Taylor Swift and some other performers appear to have decided the old concert ticket-pricing model was not profitable enough and they have changed pricing strategies. Historically the most common strategy has been to price tickets low enough to ensure a rapid sellout of each venue. The sellouts provided bragging rights and strengthened demand for the artists by provoking fans’ fear of missing out (FOMO). The rapid sellouts also provided opportunities for scalpers to buy large blocks of tickets and resell them at much higher prices, which meant much of the income from the concert ended up in scalpers’ pockets rather than the artists. Now Miss Swift and others have decided profit is more important than volume, and initial ticket prices are much higher.
The question being revisited by these musicians is the same question faced by thousands of companies – Is your strategic objective to maximize volume or maximize profit? All companies must answer that question. Failure to do so usually means neither volume nor profit will be maximized. So, to provide an answer, we urge clients to consider:
- Where they compete now and in the future
- How they can win in those competitive environments
- How much of their costs are fixed (land, buildings, machinery, etc.) versus variable (labor, raw materials in production, etc.)?
- How their value proposition and cost structure might change as they progress through their life cycle
If a company is creating a new market or new market niche, it may be important to build critical mass early in the process. Doing so might enable them to spread their infrastructure costs over a wider base of business. In that case, it could make sense to use penetration pricing which offers low prices to stimulate demand quickly. Amazon started this way, selling books at low prices but rapidly generating volume to lower the cost per transaction of their e-commerce systems. They correctly bet that customers would welcome the ease and efficiency of ordering books online after trying it, and much lower prices would induce customers to try the service. In this situation, attracting the critical mass of volume was much more important than profit.
Apple is an example of a company with a more complex answer to the question. As they began to compete in the mobile phone market, their strategy was to win with a superior, premium product. Although they could increase demand with lower prices, there was a very large segment of customers who would pay premium prices for their premium product, so the iPhone price was set relatively high. Apple also recognized the variable cost to produce each phone was significant, and much like in the Example Demand & Profit Curve nearby, at some point lower prices would reduce overall profit.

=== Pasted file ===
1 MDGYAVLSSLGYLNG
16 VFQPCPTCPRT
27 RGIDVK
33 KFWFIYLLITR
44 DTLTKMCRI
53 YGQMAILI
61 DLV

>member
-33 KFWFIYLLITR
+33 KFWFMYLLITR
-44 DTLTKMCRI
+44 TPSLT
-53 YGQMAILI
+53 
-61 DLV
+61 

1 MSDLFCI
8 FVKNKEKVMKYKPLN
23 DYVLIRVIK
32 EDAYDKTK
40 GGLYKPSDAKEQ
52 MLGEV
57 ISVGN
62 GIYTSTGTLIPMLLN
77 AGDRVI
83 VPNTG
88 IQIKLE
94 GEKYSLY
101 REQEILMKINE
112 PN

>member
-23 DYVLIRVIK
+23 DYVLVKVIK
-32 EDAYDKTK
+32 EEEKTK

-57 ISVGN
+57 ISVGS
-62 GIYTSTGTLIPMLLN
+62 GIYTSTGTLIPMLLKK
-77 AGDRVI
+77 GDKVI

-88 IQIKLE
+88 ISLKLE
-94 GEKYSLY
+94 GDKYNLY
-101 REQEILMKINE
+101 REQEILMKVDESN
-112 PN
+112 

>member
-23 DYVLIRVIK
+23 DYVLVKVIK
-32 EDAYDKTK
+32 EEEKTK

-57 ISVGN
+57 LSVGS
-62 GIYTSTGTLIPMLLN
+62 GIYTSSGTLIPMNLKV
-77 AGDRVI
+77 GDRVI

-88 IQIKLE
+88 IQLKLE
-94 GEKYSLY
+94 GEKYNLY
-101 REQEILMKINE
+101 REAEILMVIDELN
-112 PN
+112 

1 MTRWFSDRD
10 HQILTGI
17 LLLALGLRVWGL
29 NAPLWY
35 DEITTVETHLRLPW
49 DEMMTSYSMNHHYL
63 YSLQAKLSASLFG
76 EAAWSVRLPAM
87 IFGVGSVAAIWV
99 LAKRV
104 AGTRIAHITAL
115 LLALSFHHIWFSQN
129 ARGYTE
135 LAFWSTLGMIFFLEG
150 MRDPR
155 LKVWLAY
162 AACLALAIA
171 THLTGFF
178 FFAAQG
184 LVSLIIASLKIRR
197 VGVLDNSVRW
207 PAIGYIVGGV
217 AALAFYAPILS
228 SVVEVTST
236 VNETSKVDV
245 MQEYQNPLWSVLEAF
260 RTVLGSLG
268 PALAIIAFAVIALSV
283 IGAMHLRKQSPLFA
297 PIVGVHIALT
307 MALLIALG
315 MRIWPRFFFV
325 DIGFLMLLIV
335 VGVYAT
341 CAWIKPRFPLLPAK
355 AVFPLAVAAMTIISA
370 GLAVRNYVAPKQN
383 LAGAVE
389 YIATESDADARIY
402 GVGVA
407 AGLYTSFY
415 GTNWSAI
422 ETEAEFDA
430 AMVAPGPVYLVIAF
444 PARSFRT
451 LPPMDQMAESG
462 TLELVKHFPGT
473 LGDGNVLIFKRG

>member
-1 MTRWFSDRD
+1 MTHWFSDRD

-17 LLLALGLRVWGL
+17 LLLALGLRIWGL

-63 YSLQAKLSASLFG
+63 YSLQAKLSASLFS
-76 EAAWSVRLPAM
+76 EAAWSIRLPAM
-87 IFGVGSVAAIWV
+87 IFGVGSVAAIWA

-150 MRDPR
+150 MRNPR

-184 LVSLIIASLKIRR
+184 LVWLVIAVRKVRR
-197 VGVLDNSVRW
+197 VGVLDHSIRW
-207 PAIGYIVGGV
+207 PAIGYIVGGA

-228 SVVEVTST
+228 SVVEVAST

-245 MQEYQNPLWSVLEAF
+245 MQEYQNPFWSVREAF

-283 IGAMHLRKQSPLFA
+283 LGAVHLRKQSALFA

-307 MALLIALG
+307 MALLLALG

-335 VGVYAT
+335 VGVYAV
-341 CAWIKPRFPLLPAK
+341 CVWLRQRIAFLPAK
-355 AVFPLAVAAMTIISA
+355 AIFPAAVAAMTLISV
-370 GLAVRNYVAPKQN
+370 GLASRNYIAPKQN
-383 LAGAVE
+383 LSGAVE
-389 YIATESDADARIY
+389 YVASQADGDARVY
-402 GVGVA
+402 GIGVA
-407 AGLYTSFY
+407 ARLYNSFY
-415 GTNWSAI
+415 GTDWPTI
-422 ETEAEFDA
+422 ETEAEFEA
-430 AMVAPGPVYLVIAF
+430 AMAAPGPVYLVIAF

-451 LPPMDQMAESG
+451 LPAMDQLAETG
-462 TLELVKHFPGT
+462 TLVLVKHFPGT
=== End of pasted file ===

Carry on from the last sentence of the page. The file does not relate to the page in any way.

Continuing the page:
Apple’s additional complexity came from apps and music. The company recognized that as more people used apps on their iPhones, more developers would create new apps. And, as they learned from iPods, people would use their phones as personal music players if they could get whatever music they wanted quickly and easily. Apple recognized the apps and music helped create an entire ecosystem centered around their phone; and they set the prices of them low to attract more volume.
Amazon has also been able to build an ecosystem around their e-commerce platform. As customers’ appreciation of the efficiency of Amazon’s ordering system increased, Amazon continued to add new categories of products available which increased customer use of their system. That created a virtuous cycle of expanding their ecosystem.
Although many try, most businesses are not like Amazon or Apple. They are in markets that do not offer the opportunity to create an ecosystem. They experience demand and profit curves like our example chart above. Those businesses need to make money to provide a return on capital and stay in business. In my opinion, that means profit should be more important than volume; and pricing strategies should therefore be established to optimize profit, not unit sales.
The decision of whether the strategic objective should be volume or profit always rests with the owners and managers, but it is a decision they should make explicitly before setting a pricing strategy. Management should also clearly communicate the objective to the sales, marketing, and pricing teams so they are working harmoniously. Similarly, the incentive systems should be consistent. That is, if profit is the primary objective, employees should be rewarded for greater profit, not greater volume. If the entire team is clear on the objective and their efforts complement each other, you will make more money – much like the musical artists are now doing.